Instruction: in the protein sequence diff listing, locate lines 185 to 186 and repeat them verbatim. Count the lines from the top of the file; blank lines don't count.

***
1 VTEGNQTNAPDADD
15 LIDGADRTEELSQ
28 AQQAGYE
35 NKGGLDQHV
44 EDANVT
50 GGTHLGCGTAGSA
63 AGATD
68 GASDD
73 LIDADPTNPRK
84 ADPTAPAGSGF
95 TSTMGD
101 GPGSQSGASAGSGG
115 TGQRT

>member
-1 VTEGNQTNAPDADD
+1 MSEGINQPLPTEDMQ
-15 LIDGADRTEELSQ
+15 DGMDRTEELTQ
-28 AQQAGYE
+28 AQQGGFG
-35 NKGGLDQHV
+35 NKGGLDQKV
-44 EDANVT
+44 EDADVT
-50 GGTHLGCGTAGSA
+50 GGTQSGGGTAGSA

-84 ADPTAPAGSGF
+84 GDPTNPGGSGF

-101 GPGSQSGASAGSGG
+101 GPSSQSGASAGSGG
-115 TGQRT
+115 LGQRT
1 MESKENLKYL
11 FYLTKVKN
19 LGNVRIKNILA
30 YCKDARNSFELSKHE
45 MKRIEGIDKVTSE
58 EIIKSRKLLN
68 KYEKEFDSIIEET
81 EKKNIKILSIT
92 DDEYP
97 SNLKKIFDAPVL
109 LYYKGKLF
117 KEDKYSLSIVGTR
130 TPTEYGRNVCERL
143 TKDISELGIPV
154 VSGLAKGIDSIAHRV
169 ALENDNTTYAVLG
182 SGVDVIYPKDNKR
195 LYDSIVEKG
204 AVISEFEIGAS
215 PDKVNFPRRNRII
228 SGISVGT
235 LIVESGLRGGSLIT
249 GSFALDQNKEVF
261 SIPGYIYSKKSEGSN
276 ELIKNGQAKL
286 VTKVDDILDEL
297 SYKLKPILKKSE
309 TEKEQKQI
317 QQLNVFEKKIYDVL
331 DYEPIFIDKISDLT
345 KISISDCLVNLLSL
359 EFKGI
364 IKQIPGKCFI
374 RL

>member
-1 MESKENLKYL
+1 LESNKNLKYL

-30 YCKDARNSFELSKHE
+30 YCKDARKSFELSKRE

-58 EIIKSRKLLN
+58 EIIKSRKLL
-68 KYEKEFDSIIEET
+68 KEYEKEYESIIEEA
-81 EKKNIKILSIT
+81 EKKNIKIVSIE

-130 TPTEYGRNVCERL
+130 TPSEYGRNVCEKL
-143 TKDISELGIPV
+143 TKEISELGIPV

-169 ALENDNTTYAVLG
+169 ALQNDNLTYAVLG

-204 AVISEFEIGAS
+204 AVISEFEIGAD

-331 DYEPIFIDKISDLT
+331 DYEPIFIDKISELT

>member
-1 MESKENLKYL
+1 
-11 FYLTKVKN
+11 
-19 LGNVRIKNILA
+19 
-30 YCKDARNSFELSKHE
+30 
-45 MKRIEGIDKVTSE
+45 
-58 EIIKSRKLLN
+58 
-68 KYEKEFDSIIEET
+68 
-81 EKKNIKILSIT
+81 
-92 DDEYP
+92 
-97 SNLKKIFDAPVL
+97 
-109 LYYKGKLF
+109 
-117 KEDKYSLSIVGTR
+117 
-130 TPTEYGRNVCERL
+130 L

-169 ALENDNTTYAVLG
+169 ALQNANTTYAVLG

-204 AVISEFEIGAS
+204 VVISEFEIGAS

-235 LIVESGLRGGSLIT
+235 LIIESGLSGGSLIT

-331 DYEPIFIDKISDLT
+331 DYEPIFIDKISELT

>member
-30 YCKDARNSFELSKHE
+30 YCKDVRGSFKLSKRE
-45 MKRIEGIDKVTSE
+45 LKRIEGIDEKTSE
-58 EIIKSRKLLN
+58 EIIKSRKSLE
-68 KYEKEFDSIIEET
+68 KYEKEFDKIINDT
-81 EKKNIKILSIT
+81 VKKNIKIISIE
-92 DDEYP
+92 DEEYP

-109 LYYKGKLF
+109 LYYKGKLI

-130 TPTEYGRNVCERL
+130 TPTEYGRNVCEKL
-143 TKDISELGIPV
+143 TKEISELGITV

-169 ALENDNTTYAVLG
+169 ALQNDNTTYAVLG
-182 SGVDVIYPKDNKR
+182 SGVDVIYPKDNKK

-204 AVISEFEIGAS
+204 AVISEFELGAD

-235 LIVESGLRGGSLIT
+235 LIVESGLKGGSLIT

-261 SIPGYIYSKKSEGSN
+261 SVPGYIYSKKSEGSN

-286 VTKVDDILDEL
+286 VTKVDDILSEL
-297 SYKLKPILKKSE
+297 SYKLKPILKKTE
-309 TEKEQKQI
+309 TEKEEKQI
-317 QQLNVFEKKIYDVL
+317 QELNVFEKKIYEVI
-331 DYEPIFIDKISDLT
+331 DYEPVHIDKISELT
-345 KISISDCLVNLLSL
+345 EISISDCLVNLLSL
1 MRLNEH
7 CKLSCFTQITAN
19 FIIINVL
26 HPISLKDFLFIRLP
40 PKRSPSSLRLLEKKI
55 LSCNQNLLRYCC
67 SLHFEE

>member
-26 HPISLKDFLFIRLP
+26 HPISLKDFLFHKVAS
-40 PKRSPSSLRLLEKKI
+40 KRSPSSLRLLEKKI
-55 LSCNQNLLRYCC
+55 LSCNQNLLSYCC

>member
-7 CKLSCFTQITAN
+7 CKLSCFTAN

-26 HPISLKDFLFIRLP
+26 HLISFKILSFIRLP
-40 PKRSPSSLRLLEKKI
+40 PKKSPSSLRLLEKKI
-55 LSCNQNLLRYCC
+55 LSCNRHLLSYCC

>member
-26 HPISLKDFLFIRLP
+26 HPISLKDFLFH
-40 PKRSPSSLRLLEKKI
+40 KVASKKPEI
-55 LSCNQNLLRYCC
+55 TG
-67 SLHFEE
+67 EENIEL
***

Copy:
-55 LSCNQNLLRYCC
+55 LSCNRHLLSYCC